A CONTENDER for the Pacific region’s oldest operating press is in a small print shop in Milne Bay, some 82 years after it is said to have been printing counterfeit banknotes in Melbourne.
Milne Bay Printing Services owner, Delsie Chariton, says the pedal-powered letter press was bought by Methodist missionary John Dixon in 1932 from Melbourne, and spent the next 71 years printing Bibles and other religious documents in numerous mission stations around Milne Bay and East New Britain.
A page in Papuan Islands Pilgrimage by the Dixon’s son Jonathan recounts how the press fell into the church’s hands.
“It had a particularly dubious past. It had been used to produce counterfeit banknotes. But it looked alright to this purchaser,” young Dixon wrote.
“While the former owners were on their way to jail, the printing press was headed for Papua to print books of the Bible, hymns, church magazines, and all the educational needs of the theological training institution.”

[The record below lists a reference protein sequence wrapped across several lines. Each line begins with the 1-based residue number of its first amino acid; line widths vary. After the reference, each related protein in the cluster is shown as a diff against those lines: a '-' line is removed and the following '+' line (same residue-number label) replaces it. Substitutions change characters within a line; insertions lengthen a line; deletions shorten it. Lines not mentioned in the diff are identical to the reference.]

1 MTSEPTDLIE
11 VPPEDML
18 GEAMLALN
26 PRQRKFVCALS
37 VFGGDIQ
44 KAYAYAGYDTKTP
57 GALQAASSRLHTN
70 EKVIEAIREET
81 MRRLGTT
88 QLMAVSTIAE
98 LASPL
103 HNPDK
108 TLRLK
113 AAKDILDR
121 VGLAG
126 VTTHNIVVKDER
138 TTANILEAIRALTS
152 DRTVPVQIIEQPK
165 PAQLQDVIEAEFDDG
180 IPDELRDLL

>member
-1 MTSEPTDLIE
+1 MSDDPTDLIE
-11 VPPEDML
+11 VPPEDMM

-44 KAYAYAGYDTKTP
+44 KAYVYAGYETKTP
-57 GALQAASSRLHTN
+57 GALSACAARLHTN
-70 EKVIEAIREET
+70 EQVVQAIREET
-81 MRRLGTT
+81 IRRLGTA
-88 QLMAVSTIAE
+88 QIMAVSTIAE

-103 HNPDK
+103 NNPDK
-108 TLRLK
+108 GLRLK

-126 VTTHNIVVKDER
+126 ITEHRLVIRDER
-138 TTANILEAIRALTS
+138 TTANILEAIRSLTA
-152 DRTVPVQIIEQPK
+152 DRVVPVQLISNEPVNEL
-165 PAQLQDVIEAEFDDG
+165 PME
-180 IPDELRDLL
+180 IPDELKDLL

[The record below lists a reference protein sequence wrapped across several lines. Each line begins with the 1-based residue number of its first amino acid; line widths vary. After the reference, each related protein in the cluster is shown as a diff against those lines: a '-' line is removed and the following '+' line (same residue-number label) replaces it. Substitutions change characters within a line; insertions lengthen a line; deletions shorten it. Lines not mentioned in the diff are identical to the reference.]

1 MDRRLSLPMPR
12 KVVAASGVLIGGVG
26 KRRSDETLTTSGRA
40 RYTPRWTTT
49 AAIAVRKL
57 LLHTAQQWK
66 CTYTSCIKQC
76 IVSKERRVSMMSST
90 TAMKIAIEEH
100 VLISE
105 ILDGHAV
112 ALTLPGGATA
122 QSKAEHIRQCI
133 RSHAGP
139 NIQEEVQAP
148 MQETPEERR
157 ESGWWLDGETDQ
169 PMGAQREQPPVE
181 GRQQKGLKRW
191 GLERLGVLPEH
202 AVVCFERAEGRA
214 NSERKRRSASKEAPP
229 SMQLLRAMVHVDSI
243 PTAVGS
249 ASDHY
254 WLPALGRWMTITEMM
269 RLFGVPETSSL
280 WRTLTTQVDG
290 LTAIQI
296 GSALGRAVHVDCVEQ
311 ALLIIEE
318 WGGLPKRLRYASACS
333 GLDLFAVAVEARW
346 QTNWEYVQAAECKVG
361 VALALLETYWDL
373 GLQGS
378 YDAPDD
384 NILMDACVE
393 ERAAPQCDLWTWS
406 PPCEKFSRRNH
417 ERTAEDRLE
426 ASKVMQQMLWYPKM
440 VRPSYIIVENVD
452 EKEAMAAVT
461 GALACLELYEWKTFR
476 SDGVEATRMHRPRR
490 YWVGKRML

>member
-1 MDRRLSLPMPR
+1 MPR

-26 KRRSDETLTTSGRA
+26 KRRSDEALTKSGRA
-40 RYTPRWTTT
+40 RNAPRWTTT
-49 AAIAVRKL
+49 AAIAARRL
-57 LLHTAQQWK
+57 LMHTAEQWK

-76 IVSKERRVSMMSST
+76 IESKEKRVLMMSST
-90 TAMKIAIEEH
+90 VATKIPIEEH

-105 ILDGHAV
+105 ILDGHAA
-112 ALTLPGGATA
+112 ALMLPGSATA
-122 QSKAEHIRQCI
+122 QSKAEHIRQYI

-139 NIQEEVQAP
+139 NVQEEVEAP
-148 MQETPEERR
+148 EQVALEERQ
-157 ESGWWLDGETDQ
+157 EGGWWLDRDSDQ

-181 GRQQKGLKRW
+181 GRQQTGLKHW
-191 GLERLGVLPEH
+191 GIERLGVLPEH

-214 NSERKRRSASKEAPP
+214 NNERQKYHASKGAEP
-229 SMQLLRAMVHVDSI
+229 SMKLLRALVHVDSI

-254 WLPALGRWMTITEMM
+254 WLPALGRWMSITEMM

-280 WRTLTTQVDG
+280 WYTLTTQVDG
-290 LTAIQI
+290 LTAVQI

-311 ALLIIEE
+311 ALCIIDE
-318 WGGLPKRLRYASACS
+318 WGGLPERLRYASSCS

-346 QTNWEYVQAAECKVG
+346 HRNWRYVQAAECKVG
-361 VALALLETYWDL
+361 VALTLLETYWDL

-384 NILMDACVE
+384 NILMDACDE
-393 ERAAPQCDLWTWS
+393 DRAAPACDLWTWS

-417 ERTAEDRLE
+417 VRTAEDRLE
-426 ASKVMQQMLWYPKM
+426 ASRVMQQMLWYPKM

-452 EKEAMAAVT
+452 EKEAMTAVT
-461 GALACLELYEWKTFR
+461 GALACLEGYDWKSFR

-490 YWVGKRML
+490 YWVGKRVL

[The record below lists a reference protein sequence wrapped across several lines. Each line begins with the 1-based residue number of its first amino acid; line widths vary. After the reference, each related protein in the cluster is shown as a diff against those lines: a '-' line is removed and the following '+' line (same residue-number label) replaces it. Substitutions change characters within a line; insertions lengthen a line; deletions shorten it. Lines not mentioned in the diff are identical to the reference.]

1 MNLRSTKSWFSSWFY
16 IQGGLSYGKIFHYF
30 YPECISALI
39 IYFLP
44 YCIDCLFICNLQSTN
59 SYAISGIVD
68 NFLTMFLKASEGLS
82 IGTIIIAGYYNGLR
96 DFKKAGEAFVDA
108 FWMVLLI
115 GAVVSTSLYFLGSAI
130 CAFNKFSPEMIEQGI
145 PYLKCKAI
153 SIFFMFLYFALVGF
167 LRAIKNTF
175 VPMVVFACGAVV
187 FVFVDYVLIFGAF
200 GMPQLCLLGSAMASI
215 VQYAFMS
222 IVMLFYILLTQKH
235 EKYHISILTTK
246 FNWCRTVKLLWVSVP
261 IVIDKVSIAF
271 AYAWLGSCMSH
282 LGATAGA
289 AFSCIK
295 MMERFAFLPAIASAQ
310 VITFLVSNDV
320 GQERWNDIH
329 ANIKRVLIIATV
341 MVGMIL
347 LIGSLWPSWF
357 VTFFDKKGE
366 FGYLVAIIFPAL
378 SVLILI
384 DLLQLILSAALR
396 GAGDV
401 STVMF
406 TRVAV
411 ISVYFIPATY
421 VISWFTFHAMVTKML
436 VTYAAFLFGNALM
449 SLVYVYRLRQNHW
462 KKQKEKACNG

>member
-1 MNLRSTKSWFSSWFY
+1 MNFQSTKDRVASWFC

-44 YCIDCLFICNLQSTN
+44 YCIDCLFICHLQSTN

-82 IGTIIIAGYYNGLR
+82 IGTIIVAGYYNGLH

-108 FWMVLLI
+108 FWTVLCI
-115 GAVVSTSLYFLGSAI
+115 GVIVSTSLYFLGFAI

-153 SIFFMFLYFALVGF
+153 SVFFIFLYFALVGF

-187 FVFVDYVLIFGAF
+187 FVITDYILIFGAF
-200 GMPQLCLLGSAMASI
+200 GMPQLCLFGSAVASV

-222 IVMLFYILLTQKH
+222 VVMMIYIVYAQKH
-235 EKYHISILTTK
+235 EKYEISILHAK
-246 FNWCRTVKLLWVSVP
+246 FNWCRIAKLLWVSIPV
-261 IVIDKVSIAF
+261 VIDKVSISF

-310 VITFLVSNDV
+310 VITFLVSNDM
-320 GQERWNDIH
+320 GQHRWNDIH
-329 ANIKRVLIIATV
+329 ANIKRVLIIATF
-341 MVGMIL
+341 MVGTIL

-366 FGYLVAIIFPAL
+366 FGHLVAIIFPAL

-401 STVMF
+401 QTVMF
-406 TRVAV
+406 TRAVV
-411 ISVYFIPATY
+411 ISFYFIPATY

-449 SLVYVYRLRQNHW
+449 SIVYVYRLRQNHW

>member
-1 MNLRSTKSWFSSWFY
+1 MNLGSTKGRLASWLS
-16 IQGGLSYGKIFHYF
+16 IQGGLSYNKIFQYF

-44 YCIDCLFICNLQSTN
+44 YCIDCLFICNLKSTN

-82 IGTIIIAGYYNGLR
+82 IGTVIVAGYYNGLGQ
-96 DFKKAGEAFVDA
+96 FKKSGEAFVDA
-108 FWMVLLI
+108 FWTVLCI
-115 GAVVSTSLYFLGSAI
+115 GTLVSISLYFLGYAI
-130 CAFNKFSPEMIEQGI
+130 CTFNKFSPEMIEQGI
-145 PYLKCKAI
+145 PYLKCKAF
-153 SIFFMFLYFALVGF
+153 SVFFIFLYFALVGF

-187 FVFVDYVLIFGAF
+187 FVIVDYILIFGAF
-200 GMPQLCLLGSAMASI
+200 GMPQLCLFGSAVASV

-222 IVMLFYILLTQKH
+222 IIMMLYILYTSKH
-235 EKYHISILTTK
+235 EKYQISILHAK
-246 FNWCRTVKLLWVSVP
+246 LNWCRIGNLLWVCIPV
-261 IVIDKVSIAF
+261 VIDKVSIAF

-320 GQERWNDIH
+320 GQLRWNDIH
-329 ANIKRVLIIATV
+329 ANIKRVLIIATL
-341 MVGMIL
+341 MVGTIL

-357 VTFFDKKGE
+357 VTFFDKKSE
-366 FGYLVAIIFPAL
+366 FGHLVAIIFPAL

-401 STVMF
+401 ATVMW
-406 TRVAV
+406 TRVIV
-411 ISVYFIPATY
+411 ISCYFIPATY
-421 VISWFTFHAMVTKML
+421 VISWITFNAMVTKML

In 2003 the church sold its printing service, Trinity Press, to commercial printers who retained the old machine and renamed the business, printing invoice books, delivery dockets and some screen printing – mostly for their fishing business, Nako Fisheries.
Delsie Chariton, who was a school principal for 30 years, bought the business in 2007 and still occasionally uses the antique letter press to number and perforate as part of her offset and screen printing business, offering services including business forms, carbonless forms, corporate images, flyers brochures, programs, booklets and posters.
She says she bought the printing business as a challenge to do something out of her comfort zone and after getting over a steep learning curve she is seeking a mentor to take the printer to the next level.
“The staff who work for me now were already in the business so I have drawn from their experiences as well as through research,” she says.
“The screen printing side has been the most rewarding and I see a lot of potential in this area. On the other hand, offset printing is our bread and butter and we have reached a point where we need to expand and embrace new technology and more efficient operating systems.”
Chariton is now looking for a mentor to help her develop the business. She says, “We would like to do this as smoothly and cost effectively as possible and believe a mentor will enable us to make the transition.”